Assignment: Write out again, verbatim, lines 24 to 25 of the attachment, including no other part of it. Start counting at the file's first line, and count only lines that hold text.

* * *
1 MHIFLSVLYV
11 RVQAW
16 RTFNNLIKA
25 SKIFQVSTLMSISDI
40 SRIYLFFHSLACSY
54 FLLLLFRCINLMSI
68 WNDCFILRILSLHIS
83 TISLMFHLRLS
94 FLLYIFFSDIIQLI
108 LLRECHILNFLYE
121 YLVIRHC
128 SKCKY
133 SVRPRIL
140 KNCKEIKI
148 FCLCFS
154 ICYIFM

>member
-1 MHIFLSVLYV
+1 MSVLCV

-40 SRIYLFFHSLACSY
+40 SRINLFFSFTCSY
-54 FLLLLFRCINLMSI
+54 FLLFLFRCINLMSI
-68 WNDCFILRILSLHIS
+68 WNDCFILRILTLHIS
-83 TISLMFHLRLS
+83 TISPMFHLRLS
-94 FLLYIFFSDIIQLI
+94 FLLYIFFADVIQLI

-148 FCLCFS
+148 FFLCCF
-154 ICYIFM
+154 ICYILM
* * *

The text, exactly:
-68 WNDCFILRILSLHIS
+68 WNDCFILRILTLHIS